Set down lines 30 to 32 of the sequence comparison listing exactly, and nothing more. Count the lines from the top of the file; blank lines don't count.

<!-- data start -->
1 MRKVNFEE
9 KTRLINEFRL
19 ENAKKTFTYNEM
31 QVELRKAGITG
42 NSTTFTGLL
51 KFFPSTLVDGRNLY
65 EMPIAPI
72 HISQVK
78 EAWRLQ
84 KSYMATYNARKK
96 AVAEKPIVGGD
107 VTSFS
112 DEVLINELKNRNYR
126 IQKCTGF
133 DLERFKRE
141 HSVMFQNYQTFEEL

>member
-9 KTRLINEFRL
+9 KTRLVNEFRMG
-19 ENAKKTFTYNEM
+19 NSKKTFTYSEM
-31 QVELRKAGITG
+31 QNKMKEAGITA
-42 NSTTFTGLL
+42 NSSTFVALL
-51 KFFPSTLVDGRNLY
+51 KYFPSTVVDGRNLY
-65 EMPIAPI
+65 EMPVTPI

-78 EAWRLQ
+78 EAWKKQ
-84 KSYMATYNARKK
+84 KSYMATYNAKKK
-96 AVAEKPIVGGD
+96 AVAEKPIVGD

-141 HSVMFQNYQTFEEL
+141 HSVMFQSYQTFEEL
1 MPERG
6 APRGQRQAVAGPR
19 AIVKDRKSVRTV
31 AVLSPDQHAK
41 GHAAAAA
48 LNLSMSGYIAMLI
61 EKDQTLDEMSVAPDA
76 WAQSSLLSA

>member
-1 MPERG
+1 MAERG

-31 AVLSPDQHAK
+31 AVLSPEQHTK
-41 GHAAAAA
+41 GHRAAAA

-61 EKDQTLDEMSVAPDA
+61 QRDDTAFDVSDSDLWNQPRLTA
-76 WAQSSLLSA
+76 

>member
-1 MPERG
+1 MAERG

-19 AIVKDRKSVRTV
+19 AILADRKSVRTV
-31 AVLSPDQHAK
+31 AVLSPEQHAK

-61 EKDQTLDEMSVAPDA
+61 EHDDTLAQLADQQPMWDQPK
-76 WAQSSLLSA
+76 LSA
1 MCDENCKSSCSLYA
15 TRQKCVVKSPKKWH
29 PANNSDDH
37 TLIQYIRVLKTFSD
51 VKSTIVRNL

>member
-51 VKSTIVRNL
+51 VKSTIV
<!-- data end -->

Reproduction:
-78 EAWRLQ
+78 EAWKKQ
-84 KSYMATYNARKK